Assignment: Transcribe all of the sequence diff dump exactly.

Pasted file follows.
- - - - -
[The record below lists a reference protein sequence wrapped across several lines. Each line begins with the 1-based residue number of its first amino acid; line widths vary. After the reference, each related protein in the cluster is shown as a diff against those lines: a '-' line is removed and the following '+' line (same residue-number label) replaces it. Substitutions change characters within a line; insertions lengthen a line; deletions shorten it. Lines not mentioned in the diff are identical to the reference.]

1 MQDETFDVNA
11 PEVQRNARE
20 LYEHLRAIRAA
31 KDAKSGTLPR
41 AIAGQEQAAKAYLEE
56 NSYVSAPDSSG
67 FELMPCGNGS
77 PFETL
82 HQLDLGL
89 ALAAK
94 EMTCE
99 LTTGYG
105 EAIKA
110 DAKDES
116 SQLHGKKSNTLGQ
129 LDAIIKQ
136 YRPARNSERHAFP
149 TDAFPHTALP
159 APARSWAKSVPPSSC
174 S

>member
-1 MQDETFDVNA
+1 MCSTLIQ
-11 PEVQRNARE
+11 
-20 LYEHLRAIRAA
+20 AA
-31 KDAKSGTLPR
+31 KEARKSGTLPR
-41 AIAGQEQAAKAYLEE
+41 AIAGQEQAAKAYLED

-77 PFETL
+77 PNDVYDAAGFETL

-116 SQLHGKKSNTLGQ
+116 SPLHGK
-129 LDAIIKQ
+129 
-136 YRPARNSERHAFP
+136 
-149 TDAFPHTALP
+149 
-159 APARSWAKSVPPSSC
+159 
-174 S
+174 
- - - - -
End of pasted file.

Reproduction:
[The record below lists a reference protein sequence wrapped across several lines. Each line begins with the 1-based residue number of its first amino acid; line widths vary. After the reference, each related protein in the cluster is shown as a diff against those lines: a '-' line is removed and the following '+' line (same residue-number label) replaces it. Substitutions change characters within a line; insertions lengthen a line; deletions shorten it. Lines not mentioned in the diff are identical to the reference.]

1 MQDETFDVNA
11 PEVQRNARE
20 LYEHLRAIRAA
31 KDAKSGTLPR
41 AIAGQEQAAKAYLEE
56 NSYVSAPDSSG
67 FELMPCGNGS
77 PFETL
82 HQLDLGL
89 ALAAK
94 EMTCE
99 LTTGYG
105 EAIKA
110 DAKDES
116 SQLHGKKSNTLGQ
129 LDAIIKQ
136 YRPARNSERHAFP
149 TDAFPHTALP
159 APARSWAKSVPPSSC
174 S

>member
-1 MQDETFDVNA
+1 MCSTLIQ
-11 PEVQRNARE
+11 
-20 LYEHLRAIRAA
+20 AA
-31 KDAKSGTLPR
+31 KEARKSGTLPR
-41 AIAGQEQAAKAYLEE
+41 AIAGQEQAAKAYLED

-77 PFETL
+77 PNDVYDAAGFETL

-116 SQLHGKKSNTLGQ
+116 SPLHGK
-129 LDAIIKQ
+129 
-136 YRPARNSERHAFP
+136 
-149 TDAFPHTALP
+149 
-159 APARSWAKSVPPSSC
+159 
-174 S
+174 